Zela Elementary School is, as those in the know will tell you, located in the heart of Nicholas County, West Virginia. The rural school --which was a wooden frame when I attended in the 70s -- was directly across the road from The Country Road Inn, one of the best Italian restaurants in the state in it's day. Being a Little Bear from Zela offered up some good experiences: in 7th grade our basketball team played for the county championship (we lost); school fairs were fun, and came complete with an old-fashioned cake-walk (I won, once); and because we students were always together from first through seventh grade, there was a real sense of camaraderie among us.
The best part of my Zela experience, however, was the influence the teachers had on my life. It was long-lasting. It was in that period of 4th through 6th grade that I recall learning about religions other than Christianity. In 5th grade I learned about yoga, vegetarianism and using guided imagery to relax. And in 6th grade Mrs. Suiter taught us how to understand the NFL Playoff system, which had recently moved to a Wild Card system.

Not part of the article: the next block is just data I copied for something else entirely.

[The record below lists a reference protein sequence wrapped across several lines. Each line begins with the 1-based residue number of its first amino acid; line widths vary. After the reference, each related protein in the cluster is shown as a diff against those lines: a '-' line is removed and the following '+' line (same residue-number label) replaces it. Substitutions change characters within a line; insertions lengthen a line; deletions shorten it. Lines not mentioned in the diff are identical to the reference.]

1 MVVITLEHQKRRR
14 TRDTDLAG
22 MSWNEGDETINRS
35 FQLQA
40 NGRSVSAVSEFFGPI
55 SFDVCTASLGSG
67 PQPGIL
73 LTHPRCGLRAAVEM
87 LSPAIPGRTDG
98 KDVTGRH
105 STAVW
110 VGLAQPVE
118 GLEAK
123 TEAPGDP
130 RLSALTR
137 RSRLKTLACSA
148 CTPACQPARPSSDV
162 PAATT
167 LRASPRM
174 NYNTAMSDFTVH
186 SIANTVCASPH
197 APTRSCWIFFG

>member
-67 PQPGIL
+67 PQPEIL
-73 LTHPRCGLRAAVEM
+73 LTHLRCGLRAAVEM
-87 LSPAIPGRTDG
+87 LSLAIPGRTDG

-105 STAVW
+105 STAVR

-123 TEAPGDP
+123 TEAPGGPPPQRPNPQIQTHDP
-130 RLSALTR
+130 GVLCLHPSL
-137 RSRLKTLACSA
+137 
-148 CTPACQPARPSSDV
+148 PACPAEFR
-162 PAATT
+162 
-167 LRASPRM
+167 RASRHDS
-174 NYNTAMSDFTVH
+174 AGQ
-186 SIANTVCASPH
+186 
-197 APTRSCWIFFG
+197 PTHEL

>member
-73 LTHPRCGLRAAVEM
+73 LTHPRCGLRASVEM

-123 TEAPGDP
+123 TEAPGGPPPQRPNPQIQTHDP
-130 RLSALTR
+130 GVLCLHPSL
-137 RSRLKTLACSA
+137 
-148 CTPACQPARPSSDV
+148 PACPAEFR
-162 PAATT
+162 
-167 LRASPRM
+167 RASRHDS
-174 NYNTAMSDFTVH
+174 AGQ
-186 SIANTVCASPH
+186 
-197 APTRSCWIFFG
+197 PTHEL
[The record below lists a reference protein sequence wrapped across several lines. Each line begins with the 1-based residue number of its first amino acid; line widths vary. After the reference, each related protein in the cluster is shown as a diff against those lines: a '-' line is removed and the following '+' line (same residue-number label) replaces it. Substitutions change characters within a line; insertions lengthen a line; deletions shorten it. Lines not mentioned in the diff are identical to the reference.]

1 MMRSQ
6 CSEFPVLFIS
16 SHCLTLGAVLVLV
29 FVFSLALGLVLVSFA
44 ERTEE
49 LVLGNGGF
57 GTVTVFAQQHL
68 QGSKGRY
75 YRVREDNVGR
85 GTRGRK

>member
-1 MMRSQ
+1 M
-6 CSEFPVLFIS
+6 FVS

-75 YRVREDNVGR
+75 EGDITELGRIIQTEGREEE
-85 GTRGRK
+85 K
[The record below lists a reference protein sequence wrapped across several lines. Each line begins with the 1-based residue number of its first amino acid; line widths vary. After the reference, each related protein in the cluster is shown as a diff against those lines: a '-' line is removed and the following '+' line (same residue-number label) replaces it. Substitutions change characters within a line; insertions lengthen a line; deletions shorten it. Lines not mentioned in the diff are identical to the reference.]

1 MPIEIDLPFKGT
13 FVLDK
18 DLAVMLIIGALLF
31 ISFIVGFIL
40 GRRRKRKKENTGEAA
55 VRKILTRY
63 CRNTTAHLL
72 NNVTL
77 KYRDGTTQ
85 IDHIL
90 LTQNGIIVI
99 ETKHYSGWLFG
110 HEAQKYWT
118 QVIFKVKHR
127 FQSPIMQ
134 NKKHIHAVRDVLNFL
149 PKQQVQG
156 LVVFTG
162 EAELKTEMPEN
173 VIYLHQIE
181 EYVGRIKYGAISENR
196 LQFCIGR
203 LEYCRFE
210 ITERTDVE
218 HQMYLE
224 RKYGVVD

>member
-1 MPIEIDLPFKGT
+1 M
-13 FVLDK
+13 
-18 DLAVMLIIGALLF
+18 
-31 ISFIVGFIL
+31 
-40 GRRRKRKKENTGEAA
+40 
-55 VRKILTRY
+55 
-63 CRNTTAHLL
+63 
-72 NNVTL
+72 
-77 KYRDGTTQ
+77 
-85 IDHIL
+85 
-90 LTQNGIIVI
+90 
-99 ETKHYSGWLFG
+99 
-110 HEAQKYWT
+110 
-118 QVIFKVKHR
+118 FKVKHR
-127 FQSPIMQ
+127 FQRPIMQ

It was a fun period of learning.
One teacher had a significant influence on my life. Steve Creasey, who was my Math teacher and the coach of our basketball team, was at Zela for only one or two years. Right out of college, Creasey was still finding his way as a teacher, and worked hard to develop relationships with students. The first male teacher I had, Creasey modeled for me the importance of intellectual curiosity, how to think critically and the value of education. He left Zela way too soon to teach someplace else, and we lost touch in 1976.
Until yesterday, when the now-Dr. Steve Creasey showed up at and participated in a workshop I held as part of my job.
32 years is a lifetime. But for the hour and a half that I spoke to the crowd in which he was sitting, I felt a little like I'd been asked to walk to the blackboard and complete an equation. But overall, it was a very enjoyable, really pleasant experience to show my former teacher that his efforts with this kid, at least, weren't wasted.